Hong Kong claims Wall Street Journal misled on Tiananmen artwork
Hong Kong Secretary for Security Chris Tang says opinion piece misleads readers by describing Tiananmen sculpture as an ‘artwork’.
Hong Kong’s top security official has accused The Wall Street Journal of misleading its readers with an opinion piece that condemned the seizure of a sculpture commemorating the victims of the 1989 Tiananmen Square massacre.
Hong Kong national security police last week seized the Pillar of Shame, an artwork created by Danish artist Jens Galschiøt, as part of an investigation into alleged “incitement to subversion”.
Police carried out the operation weeks ahead of the June 4 anniversary of the crackdown on pro-democracy demonstrators in central Beijing, the commemoration of which has been outlawed in the Chinese territory since Beijing’s passage of a sweeping national security law in 2020.
The artwork, which depicts 50 torn and twisted bodies to symbolise protesters killed in the massacre, had been in storage since the University of Hong Kong removed it from its campus in the dead of night in late 2021, citing safety reasons and “legal risks”.
In a letter to the Journal on Tuesday, Hong Kong Secretary for Security Chris Tang wrote that it is “totally misleading” to describe the sculpture as an “artwork”.
“Like any other case, to collect evidence following progress of investigation to take forward the case is legal, reasonable and rational,” Tang said in the letter, the text of which was published in the media outlet Hong Kong Free Press.
“That the opinion piece presented the exhibit of the criminal investigation as an ‘artwork’ and the case as one concerning mere ‘dissent’ is totally misleading,” he wrote.
Tang also criticised the article for stating that the sculpture was seized “without due process” and “quietly”, saying authorities obtained a court warrant and issued a press release about the operation.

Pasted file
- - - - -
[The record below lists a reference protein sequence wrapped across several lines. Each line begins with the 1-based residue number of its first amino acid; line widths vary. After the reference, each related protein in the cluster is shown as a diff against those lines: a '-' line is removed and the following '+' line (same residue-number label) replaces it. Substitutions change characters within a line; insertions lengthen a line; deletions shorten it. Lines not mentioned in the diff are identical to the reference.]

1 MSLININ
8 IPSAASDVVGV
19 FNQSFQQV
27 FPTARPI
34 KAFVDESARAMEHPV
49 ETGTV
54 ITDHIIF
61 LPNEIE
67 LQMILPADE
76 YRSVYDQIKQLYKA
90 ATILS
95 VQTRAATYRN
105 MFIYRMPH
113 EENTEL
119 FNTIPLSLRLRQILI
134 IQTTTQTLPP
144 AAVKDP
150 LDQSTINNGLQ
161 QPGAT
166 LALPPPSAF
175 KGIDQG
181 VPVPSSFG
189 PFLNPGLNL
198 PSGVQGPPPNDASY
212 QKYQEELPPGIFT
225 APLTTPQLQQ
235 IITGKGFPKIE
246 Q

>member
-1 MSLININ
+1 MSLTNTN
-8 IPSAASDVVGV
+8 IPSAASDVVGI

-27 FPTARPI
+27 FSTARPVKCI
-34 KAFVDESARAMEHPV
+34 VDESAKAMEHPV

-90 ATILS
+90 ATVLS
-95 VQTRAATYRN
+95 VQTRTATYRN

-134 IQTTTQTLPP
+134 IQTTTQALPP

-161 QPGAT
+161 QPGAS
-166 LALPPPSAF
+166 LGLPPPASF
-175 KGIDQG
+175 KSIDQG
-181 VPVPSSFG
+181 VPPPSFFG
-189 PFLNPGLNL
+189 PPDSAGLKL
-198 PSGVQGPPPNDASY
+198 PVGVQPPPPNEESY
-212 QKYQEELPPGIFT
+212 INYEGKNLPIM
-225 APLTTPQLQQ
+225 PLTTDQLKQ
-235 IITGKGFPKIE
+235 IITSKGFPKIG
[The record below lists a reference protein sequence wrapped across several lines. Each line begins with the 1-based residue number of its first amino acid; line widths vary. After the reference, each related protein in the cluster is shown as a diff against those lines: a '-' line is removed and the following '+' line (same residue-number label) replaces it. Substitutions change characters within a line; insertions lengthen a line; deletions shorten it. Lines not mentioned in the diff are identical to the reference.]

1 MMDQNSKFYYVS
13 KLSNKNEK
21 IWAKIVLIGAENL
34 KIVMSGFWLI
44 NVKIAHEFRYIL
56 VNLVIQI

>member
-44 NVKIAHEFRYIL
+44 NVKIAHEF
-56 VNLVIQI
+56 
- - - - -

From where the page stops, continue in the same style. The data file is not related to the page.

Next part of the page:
The Journal had not published Tang’s letter as of Wednesday afternoon.
In the piece headlined “Subversive Art is a crime in Hong Kong” and published on Monday, Jillian Kay Melchior said the seizure of the sculpture showed that Hong Kong was not “back to normal” despite the efforts of officials to attract tourists and businesses.
“Its advertising campaign boasts that visitors can enjoy ‘innovative encounters at world-class museums and art venues,’” wrote Melchior, a member of the newspaper’s editorial board. “Yet apparently only Communist Party-approved art will be on display, while allegedly subversive art is now potentially a criminal offence.”
The Hong Kong government and the Journal did not immediately respond to requests for comment.
Hong Kong’s rights and freedoms are supposed to be guaranteed until 2047 under an arrangement known as “one country, two systems”, agreed between China and the United Kingdom before Britain handed its colony back over to Chinese rule in 1997. Those rights, however, have severely deteriorated under the national security law, which was imposed by Beijing in response to mass protests in the territory in 2019.
Authorities in the former British colony have effectively wiped out all political opposition by arresting or disqualifying most of the city’s pro-democracy legislators, closing down critical media outlets, and all but outlawing criticism of the Chinese Communist Party.